I hear it all the time. In coffee shops. On panels lamenting the decline in reading. In educational centers. On the street. While out with friends. There aren’t any good books published anymore.
While there may be slight truths in this rather sweeping generalization, I think the problem lies more in the fact that great literature doesn’t always get its versus the fact that book publishing conglomerates seem to have made a unified pact to release only mind garbage. Literary gems of all shapes and sizes bless us with their presence every month. The question: Do we acknowledge them?
The Root is doing its part to shift more attention toward noteworthy reads. These recently released titles may not have been anointed with huge marketing budgets or splashy ads; the New York Times may have passed on a review; and your local bookstore may not have allowed them to grace those hot real estate positions on front tables. Nonetheless, they are worthy in their own ways and deserve some of the spotlight.
The Darker Mask: Heroes from the Shadows
Edited by Gary Phillips and Christopher Chambers
Tor, August 2008
Mosley. Banks. Due. Barnes. The stellar cast of writers included in this anthology, which gives props to multicultural superbeings, is like the Olympic team of fantasy, noir and ultra-imaginative wordsmiths. From an HIV-positive heroin addict who gains supernatural powers to a bounty hunter with mystical abilities who takes on an Armenian crime syndicate, this collection—as great writing should—knows no boundaries.
By Jeffery Renard Allen
Graywolf Press, September 2008
Blurbs, those co-signs from other writers or personalities that tell the world how “superbly written” a book is, can sometimes be a bunch of crap. But the fact that Pulitzer Prize-winning author Junot Díaz has called Allen’s short story collection “beautiful” and “a gift” should make folk perk up. Even without such validation, Allen’s inventive and sharp journey through the fragility of humankind remixes what it means to be real and makes for a must-do ride.
By Judge Greg Mathis
Atria, September 2008
Okay, here’s a classic example of star power and the publishing industry’s fascination with it. Judge Mathis writing novels? Shut your mouth! Going beyond the obvious vanity of Mathis, who wrote himself into the book as the main character, there’s something intriguing, even from an entertainment standpoint, of a retired-judge-turned–reality-television-star penning an urban legal thriller.
By Jewell Parker Rhodes
Atria, August 2008
Part two of Parker Rhodes highly popular New Orleans trilogy mixes the city’s brutal past, present-day ghosts, mystery, jazz, voodoo and one of the most dynamic heroines to craft an enchanting tale that dips and travels through very real aspects of the African-American experience.
The Black Male Handbook: A Blueprint for Life
Edited by Kevin Powell
Atria, September 2008
In this essay collection/call-to-action/life plan penned by a who’s who of the young black male intelligentsia, including filmmaker Byron Hurt, actor Hill Harper (who wrote the book’s foreword), television host Jeff Johnson and writer William Jelani Cobb, black men of all ages are urged to redefine their manhood. Right now.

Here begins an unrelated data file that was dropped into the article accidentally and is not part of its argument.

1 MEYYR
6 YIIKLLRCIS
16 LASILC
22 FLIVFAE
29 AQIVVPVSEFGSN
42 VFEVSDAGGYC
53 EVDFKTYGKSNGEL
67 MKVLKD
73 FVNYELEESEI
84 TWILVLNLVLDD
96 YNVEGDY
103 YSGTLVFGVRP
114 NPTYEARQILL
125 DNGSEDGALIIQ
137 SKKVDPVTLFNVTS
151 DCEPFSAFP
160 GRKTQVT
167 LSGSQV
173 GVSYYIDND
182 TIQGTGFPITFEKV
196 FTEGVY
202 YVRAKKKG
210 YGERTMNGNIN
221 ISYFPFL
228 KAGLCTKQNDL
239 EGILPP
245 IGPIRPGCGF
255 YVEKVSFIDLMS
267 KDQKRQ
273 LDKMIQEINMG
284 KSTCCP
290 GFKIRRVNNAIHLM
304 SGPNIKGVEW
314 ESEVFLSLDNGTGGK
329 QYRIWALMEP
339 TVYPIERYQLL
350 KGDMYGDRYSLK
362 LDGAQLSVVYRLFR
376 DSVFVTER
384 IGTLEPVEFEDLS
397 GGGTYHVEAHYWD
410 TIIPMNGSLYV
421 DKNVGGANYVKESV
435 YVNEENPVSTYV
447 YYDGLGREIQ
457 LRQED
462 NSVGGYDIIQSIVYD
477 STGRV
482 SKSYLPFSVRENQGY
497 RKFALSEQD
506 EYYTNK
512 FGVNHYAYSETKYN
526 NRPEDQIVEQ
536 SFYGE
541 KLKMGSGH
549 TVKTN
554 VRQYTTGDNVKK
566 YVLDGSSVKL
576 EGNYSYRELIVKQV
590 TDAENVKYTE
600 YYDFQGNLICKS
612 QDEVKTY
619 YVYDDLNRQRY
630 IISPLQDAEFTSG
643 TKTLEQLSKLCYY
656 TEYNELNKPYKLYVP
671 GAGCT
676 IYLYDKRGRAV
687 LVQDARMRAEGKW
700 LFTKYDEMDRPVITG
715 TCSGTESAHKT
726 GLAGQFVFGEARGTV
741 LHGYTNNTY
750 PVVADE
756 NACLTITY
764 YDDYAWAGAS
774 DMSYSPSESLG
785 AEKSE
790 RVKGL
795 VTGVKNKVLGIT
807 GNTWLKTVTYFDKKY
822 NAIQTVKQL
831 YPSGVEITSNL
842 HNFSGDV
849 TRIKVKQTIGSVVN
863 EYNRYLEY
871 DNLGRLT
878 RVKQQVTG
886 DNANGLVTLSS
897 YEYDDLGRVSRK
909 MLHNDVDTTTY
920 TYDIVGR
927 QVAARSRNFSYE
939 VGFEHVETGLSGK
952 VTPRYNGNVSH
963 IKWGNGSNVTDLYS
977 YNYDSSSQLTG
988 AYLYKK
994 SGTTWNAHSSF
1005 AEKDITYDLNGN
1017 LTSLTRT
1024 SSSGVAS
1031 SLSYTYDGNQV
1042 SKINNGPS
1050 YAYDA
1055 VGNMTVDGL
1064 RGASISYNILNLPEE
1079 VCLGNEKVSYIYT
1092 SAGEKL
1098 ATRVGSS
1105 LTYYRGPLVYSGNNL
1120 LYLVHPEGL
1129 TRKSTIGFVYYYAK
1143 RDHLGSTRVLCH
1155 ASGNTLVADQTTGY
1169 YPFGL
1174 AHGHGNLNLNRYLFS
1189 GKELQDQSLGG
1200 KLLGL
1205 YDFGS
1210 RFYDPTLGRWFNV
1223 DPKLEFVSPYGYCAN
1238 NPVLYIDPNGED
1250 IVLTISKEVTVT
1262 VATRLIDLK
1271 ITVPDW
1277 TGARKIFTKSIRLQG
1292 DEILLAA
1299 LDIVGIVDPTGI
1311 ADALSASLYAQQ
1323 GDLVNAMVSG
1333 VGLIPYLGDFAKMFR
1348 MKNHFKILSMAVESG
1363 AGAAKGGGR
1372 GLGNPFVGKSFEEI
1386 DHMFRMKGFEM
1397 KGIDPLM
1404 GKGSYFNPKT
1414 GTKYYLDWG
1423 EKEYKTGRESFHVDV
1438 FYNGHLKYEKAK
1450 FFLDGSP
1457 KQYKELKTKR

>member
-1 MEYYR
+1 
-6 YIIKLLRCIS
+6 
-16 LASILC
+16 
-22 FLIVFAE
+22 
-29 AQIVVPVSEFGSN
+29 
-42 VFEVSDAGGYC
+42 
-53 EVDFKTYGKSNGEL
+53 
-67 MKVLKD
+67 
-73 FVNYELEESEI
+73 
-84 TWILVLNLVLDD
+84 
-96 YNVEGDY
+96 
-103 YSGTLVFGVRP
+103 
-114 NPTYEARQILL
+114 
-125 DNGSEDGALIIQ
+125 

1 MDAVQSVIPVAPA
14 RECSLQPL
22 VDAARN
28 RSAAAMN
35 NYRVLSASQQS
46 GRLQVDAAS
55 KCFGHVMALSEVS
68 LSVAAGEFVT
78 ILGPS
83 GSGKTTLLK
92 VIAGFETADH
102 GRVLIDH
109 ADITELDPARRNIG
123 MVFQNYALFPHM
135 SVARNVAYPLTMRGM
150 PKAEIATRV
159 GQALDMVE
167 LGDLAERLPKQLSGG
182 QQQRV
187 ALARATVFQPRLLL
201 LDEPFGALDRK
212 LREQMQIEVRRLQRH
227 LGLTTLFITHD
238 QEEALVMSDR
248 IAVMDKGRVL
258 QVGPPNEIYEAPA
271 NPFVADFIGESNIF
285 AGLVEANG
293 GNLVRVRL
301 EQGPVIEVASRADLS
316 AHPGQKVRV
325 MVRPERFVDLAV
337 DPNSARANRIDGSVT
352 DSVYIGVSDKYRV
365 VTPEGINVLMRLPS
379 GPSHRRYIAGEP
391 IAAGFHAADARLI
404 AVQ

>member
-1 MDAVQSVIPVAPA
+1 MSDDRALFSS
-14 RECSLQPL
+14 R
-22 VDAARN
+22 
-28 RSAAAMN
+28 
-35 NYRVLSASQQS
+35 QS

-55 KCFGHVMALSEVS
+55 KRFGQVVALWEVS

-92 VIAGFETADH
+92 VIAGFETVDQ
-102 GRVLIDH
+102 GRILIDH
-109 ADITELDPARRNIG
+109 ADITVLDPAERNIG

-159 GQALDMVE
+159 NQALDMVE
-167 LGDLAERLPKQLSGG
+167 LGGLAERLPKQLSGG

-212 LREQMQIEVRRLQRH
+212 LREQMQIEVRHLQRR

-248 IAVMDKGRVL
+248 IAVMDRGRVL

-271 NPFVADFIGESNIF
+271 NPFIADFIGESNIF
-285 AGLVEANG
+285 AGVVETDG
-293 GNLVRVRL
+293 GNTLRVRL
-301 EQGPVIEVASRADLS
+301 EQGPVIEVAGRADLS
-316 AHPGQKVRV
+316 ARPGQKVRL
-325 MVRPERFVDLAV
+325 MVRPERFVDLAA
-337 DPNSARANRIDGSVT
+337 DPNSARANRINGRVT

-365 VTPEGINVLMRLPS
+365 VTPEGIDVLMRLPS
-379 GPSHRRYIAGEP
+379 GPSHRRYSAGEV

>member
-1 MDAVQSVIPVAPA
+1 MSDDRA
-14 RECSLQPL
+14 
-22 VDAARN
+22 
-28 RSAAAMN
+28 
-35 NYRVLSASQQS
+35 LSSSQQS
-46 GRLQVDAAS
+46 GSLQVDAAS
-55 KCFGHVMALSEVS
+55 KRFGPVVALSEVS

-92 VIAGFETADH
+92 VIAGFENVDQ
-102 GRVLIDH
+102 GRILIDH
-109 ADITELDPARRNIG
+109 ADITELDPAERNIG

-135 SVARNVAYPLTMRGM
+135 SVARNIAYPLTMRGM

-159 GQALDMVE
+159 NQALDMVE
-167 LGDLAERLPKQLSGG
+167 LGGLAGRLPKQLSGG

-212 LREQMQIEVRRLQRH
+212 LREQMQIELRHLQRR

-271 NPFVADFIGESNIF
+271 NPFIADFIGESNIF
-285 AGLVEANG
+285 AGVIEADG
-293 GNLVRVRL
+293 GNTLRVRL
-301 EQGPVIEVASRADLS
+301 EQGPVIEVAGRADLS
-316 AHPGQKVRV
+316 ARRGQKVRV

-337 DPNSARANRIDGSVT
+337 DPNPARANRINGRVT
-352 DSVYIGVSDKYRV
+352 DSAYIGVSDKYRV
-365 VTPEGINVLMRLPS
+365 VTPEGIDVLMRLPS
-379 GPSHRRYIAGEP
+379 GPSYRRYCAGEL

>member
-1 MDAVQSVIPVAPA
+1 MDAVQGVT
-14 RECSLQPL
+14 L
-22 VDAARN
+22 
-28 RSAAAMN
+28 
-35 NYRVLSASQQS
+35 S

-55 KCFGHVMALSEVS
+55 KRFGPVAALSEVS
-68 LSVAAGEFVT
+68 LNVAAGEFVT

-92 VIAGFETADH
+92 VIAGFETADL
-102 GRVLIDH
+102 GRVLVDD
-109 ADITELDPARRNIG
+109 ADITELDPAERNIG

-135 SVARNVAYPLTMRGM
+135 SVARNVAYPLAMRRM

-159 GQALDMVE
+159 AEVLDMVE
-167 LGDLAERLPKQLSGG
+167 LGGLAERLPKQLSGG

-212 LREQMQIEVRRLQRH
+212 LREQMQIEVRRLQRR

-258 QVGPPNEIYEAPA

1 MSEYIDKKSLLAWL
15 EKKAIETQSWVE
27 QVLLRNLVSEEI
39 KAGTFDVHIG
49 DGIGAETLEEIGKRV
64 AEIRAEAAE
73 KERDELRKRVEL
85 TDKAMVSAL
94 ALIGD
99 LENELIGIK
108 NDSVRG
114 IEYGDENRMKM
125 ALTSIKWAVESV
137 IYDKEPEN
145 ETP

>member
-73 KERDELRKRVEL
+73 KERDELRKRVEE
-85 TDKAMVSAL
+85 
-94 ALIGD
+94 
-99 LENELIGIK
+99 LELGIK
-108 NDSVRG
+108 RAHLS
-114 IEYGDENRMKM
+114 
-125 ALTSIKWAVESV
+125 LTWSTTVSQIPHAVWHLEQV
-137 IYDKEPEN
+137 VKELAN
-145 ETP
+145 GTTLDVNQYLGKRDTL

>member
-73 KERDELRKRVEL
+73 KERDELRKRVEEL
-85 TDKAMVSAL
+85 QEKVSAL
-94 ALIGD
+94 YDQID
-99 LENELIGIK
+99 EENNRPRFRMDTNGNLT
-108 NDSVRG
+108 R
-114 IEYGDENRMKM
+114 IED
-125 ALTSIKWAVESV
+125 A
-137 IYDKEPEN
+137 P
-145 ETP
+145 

Deconstructing Sammy: Music, Money, Madness, and the Mob
By Matt Birkbeck
Amistad/HarperCollins, September 2008
Deconstructing an icon as revered as Sammy Davis Jr. can be risky business. Investigative journalist Birkbeck is up to the challenge and potential backlash by providing details of the entertainer’s off-stage life, including his IRS problems, mob connections and sexual exploits.
Incognegro: A Memoir of Exile and Apartheid
By Frank B. Wilderson III
South End Press, August 2008
The former member of the African National Congress intermingles his experiences fighting apartheid with an analysis of revolution, political activism and contemporary race relations.
It’s Bigger Than Hip Hop: The Rise of the Post Hip Hop Generation
By M.K. Asante
St. Martin’s Press, September 2008
Hip-hop’s dead. Well, not quite. But in this critique of a sprawling culture that’s shifted away from its roots of resistance and empowerment, the 25-year-old college professor asserts that young people like himself—the post-hip-hop generation—are creating a new movement that isn’t defined by a genre of music that’s corporately owned.
The Legs are the Last To Go: Aging, Acting, Marrying, and Other Things I Learned the Hard Way
By Diahann Carroll
Amistad/HarperCollins, September 2008
The first black woman to win a Tony Award has lived quite a remarkable life, which she details in all its fabulousness and pain—from her rendezvous with Sidney Poitier to her battle with breast cancer. At 73, the actress known from her “Dynasty”days has a story that screams tenacity.
Next Stop: Growing Up Wild-Style in the Bronx
By Ivan Sanchez
Touchstone Books / Simon & Schuster, October 2008
Drugs. Gangs. Street codes. Insurance fraud. Death. It’s all captured in this harsh coming-of-age story of a young Puerto Rican boy growing up during the ’80s and ’90s in the Bronx who hard-bopped down a path of destruction before turning his life around.
By Patricia Smith
Coffee House Press, September 2008
This veteran poet’s new collection depicts the haunting reality of Hurricane Katrina in extraordinary detail and its effects on the spirit and people of New Orleans. It’s a lyrical, political, sensory and utterly amazing feat that only an artist of her caliber, heart and imagination could pull off.
By Suheir Hammad
Cypher Books, October 2008
The former Def poet and Tony Award-winner returns with an ambitious collection that strips, bends, remixes and re-creates language to capture the simplest and most complex life moments.
Felicia Pride is a writer and word lover who runs BackList, an organization that celebrates that passion. Her most recent book is The Message: 100 Life Lessons from Hip Hop’s Greatest Songs.